Charles Johnston was the son of a merchant of Manchester, England. He was educated at Guy's Hospital, London, qualifying in 1835 as a member of the Royal College of Surgeons (MRCP) and a licentiate of the Society of Apothecaries (LSA). He led an unsettled life, which included successive periods as a surgeon in the Portuguese army, medical practitioner in London, and surgeon in the English East India Company. In 1839 he jumped ship in East Africa and travelled inland, resulting in his first book, Travels in southern Abyssinia... (1844). This was followed by a second book on Medical etiquette (1847). At this time he was also the editor of the Pictorial Times and the Lady's Newspaper.
Economic depression and the failure of his ventures led him to emigrate to Natal Colony with the Byrne settlers, arriving in October 1849. In December that year he was appointed as the first superintendent of the experimental garden that was being developed by the Natal Agricultural and Horticultural Society. Following the death of his wife, Sarah, in 1850 he resigned his post. He was licensed to practise medicine in the colony in November 1851. Despite a strong urge to explore the interior he remarried, settled in West Street, Durban, and obtained the post of Port Health Officer. He became Durban's best known early doctor and a colourful personality of Natal. From his arrival he was active in local politics and as early as 1850 tried to have a municipality established for Durban. When it was eventually formed in 1854 he served on the town council from 1854 to 1856 and became known for his prominence at public meetings and his argumentative nature. From 1856 he was a member of the newly created Legislative Council, representing Victoria County. He showed an interest in native education and in cotton planting.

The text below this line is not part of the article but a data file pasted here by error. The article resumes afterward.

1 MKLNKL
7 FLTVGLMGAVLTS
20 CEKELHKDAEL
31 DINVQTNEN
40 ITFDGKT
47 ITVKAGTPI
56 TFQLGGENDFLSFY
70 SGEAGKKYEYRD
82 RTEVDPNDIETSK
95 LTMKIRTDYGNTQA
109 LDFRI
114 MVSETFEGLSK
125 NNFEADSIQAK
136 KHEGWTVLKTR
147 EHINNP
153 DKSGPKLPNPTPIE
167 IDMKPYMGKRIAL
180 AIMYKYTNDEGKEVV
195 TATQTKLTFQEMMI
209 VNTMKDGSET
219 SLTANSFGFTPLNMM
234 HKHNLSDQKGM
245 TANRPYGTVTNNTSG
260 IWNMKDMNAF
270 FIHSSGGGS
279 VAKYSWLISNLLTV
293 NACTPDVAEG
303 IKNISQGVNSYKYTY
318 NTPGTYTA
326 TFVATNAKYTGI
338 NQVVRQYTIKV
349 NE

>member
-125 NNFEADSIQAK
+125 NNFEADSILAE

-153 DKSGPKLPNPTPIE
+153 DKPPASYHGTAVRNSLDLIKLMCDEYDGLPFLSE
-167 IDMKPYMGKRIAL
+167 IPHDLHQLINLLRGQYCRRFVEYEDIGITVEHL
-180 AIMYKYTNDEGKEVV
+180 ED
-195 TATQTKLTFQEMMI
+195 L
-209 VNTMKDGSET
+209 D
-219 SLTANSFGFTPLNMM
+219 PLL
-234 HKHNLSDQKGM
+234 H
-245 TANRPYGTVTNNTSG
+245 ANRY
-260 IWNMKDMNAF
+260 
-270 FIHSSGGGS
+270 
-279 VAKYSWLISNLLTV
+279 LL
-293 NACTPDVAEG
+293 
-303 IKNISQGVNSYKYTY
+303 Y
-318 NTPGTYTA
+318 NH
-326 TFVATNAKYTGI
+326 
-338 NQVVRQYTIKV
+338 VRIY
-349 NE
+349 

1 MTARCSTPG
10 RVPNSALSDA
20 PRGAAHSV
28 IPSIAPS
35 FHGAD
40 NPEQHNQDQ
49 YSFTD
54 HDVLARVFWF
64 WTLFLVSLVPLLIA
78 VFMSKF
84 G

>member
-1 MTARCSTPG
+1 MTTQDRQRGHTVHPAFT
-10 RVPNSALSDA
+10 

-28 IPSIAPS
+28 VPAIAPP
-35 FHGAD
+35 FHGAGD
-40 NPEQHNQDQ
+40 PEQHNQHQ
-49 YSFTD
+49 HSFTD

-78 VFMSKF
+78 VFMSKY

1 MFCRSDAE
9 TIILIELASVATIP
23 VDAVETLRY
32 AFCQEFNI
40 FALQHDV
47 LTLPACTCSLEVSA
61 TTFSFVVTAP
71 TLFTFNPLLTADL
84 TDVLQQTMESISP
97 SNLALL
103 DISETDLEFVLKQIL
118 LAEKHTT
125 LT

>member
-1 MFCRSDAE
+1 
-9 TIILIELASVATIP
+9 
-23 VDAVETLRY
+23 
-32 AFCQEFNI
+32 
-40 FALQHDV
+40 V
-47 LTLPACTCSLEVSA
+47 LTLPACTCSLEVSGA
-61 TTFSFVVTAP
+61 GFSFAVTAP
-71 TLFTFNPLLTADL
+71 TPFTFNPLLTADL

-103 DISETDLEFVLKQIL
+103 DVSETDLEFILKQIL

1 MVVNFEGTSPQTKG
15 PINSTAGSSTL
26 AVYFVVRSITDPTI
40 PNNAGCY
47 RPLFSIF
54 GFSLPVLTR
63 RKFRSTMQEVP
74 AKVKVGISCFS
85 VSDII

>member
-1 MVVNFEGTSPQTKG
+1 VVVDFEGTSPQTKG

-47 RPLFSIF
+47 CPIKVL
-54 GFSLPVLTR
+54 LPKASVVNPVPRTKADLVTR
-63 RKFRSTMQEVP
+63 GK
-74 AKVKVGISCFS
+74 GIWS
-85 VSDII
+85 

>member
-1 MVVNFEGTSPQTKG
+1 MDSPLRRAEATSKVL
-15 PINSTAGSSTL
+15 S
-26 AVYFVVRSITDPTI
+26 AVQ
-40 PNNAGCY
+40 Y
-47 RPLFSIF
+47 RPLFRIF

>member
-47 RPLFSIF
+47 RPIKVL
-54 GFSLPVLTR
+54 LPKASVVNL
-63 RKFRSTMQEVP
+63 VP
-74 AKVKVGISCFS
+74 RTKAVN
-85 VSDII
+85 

Johnston published Observations upon disease in Natal (1857) and Observations on health and disease, and on the physical economy of human life in Natal... (Pietermaritzburg, 1860). The latter was dedicated to the well-known early explorer of Natal, Dr Andrew Smith*, and included a chapter on the geological structure and climatology of the colony. The book was intended for popular use and included much information on the anatomy and physiology of the human body. It was also the first printed work in South Africa to agitate against quackery, though some of Johnston's own ideas were rather peculiar. He returned to England with his eight children in 1860 or 1861, still a poor man.